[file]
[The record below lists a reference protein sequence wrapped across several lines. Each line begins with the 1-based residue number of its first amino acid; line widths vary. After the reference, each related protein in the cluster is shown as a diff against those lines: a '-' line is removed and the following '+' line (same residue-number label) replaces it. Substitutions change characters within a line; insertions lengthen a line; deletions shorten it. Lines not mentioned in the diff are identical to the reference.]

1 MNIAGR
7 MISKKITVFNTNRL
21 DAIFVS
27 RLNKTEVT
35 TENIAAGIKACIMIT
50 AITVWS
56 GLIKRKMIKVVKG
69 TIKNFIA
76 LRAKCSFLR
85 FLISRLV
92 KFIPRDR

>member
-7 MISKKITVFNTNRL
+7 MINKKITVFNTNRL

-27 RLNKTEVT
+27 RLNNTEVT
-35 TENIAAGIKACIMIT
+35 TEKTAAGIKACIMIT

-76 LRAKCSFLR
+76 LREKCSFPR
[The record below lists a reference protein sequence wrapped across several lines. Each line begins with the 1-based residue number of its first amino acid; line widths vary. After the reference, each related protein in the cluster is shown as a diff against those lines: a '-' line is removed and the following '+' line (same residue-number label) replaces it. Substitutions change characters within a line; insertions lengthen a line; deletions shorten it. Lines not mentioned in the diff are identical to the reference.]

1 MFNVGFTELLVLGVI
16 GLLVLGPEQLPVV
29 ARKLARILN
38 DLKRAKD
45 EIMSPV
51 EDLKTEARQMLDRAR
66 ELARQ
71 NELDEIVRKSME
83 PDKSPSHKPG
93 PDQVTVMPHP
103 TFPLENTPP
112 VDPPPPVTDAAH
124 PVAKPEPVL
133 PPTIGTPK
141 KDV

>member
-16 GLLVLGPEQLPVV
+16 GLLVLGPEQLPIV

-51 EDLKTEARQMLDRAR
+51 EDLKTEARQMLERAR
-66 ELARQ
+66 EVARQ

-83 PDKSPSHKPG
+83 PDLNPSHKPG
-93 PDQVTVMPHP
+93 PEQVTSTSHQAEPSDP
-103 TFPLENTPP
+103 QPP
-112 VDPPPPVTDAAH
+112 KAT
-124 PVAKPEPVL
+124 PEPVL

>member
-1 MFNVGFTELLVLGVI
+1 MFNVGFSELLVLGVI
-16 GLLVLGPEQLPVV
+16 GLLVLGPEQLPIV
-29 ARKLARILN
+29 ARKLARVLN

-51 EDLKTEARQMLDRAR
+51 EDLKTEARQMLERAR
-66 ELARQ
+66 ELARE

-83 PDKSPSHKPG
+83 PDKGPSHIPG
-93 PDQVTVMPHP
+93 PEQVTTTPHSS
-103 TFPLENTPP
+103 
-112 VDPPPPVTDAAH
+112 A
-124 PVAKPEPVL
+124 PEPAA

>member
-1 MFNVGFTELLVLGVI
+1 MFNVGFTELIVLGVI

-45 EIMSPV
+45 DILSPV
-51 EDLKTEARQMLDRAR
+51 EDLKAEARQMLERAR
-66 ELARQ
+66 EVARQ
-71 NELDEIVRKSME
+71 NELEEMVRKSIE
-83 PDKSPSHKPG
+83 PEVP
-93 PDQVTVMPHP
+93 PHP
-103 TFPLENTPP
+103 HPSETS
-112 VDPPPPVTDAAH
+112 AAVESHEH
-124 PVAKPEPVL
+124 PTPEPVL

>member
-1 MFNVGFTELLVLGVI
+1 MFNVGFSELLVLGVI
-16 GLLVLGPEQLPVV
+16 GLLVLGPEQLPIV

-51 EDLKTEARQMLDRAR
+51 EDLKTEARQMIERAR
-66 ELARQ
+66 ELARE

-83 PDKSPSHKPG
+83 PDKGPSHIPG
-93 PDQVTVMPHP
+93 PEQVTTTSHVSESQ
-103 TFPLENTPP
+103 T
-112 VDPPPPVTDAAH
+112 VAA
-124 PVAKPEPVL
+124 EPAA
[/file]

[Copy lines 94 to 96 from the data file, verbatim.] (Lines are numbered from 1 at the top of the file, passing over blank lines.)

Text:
+112 AAVESHEH
-124 PVAKPEPVL
+124 PTPEPVL